Indeed, a number of service firms view biotech as a target of opportunity. IBM Global Services, for example, earlier this month launched a life sciences practice, emboldened by a Frost & Sullivan study pegging the biotech market for IT products and services at $6.5 billion in 2004. Razorfish, Scient and Zefer are among the integrators joining IBM in pursuit of biotech and the broader life sciences arena.
The biotech sector features numerous start-ups that resemble dot-coms in their need for computing infrastructure and speedy time to market. Jim Corgel, general manager for IBM’s Net Generation Business, agrees that "compute-intensive" biotech firms share parallels with the dot-coms. IBM’s Net Generation unit was launched in 1999 to focus on Web-based businesses, but now is addressing biotech as a newer venture, Corgel explains.
To some degree, integrators simply are following the money. As VC funding for Internet firms wanes, dollars for biotech have become more plentiful. That’s partly to do with the completion of the mapping of the human genome, which has inspired a multitude of biotech entrepreneurs. Last year, VC investment growth in biotech outpaced funding for Internet-specific companies, according to the National Venture Capital Association. The Institute for Biotechnology Information reports that more than 400 VCs are backing biotech and estimates that $20.2 billion may be invested in biotech and associated fields.
"It’s an exciting time," says Michael Parker, VP of health care and life sciences for Razorfish and formerly of KPMG. He notes that biotech’s computing requirements range from molecular modeling to knowledge management. "An industry such as biotech simply doesn’t exist without sophisticated, powerful information solutions," he says.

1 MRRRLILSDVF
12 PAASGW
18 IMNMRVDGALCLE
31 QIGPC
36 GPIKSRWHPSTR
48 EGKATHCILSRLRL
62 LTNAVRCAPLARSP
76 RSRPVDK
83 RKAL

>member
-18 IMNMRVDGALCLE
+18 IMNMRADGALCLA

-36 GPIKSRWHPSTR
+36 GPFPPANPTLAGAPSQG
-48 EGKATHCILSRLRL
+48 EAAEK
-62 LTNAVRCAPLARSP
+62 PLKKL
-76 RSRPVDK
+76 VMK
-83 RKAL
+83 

But while the market opportunity is large, the barriers to entry are significant, according to industry executives. Steven Yecies, general manager of Scient’s Global Health and Wellness business unit, says biotech calls for considerable domain expertise. Biotech firms "have a lot of scientists in upper management," he says. "It’s pretty easy for them to flush out the people who really understand the domain and the environment they are working in, and those who don’t."
Parker adds that biotech has become a competitive space for IT services, noting that traditional consultancies are active in the area, as well as some boutique operations. "Quite frankly, there’s a lot of competition right now."
The emerging biotechnology arena also is creating opportunities for product companies. For example, Linux NetworX Inc. has found biotech a ripe market for its turnkey Linux cluster solutions. Among its customers is the Baylor College of Medicine’s National Center for Macromolecular Imaging, which uses a 32-processor Linux cluster for modeling microscopic proteins.
"We do see [biotech] as a real growth opportunity, especially with the genome projects that are trying to take shape," says Clark Roundy, VP of marketing and sales for Linux NetworX.
Roundy says customers are finding Linux clusters more cost-effective than supercomputers, which were once the only viable solution for heavy-duty computational requirements. Biotech companies also respond favorably to Linux in light of the scientific community’s traditional use of Unix, he adds.
Overall, integrators entering biotech will need flexibility and science savvy, as well as a competitive spirit. Biotech companies range from startups to giant pharmaceutical companies, and customer requirements can vary dramatically depending on where a given company stands in its product development cycle.
Opportunity awaits for those who can crack the code.